New customers are the lifeblood of most companies. For that reason, it follows that expanding your market share is the best way to ensure your business’s growth and longevity.
Of course, there are several methods of growing market share. In this guide, we’ll focus on one key concept that is often overlooked when executives determine how best to execute their advertising strategy: diversity reach.
Diversity reach is a highly effective tactic when penetrating territories and market sectors that have distinct idiosyncrasies. While this technique won’t require you to change your core message, it will enable you to “tweak” your messaging for optimal effect across the consumer base. Ultimately, you’ll be able to engage with a range of new customers, generate leads and conversions, and drive growth for your brand.
This guide will answer four critical questions around diversity reach:
The Bay Area is a highly diverse region, with many consumer demographics in terms of ethnicity, culture, background, and other indicators.
For example, within the Bay Area, approximately 24% of the population is Hispanic, 23% is Asian, and 6% is African American, with most of the remainder being Caucasian.
With such vast diversity in mind, we must give attention to the concept of reach. Reach, in a marketing context, has been defined as: “the potential number of customers it is possible to reach through an advertising medium (like Television, Radio or Newspaper) or a promotional message or advertising campaign. Reach refers to the number of people who are exposed [to]... an advertising or promotional message.” While reach doesn’t necessarily measure how many consumers saw or heard a marketing message, it indicates how many consumers had the potential to view or listen to the message.
Diversity reach, then, expands upon this concept to encompass audiences from niche cultural groups. In other words, diversity reach considers the need to communicate your brand message in a way that speaks directly to a specific cultural group’s shared experiences. Thus, your core marketing message must be adjusted according to each demographic that is targeted.
Today, many marketers fall into the trap of developing ad creative that has deep roots in their own life experiences, culture, or ethnicity. While the marketer’s preferences and sensibilities may be useful in attracting and engaging with consumers from a similar background, “cookie-cutter” ad creative will likely hold far less appeal for targeted niche demographics.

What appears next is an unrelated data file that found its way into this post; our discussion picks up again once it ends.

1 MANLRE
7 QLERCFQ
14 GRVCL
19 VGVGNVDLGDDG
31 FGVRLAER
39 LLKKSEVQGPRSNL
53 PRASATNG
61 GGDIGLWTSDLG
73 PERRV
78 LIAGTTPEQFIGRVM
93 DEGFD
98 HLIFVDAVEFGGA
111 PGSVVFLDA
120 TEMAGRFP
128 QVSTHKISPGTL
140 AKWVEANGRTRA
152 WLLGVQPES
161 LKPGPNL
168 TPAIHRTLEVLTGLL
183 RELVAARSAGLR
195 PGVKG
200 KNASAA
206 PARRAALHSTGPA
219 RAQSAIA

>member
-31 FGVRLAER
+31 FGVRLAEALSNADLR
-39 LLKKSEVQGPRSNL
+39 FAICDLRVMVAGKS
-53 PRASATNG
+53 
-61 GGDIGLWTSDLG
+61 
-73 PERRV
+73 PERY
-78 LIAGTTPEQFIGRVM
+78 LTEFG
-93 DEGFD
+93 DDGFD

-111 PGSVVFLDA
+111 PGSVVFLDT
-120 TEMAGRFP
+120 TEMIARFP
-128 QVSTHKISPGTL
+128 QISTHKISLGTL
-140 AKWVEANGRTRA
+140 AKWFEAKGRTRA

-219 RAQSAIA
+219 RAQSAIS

For a business to truly expand its market share sustainably, it must adjust its brand voice, tone, and messaging to resonate with consumers from highly diverse backgrounds and bring their own set of values, verbiage, preferences, and sensibilities. In short, companies must take diversity reach into account when developing their marketing plan.
Creating target segments (often through highly researched buyer personas) will enable you to implement diversity practically. When your projected market is divided according to subgroups with shared features and characteristics, it becomes much easier to plan for marketing campaigns that incorporate diversity reach.
The bottom line is: You must advertise differently for different audiences. The Bay Area provides a wonderful example of why this approach is so vital. As mentioned in the previous section, the Hispanic and Asian demographics make up almost a quarter of the Bay Area population, respectively. That’s not to mention the significant African American demographic and the “Other Race” category (which makes up a larger percentage of the San Francisco population than the African American community, per data from the 2010 census)
In this regard, it’s important to note that income level is not necessarily a factor that strongly correlates with ethnicity. For example, three of the biggest radio stations in the Bay Area (KBLX, KMVQ, and KOIT) each have a strong reach index with different audience segments. However, their reach statistics look very similar when it comes to annual Household Income (HHI):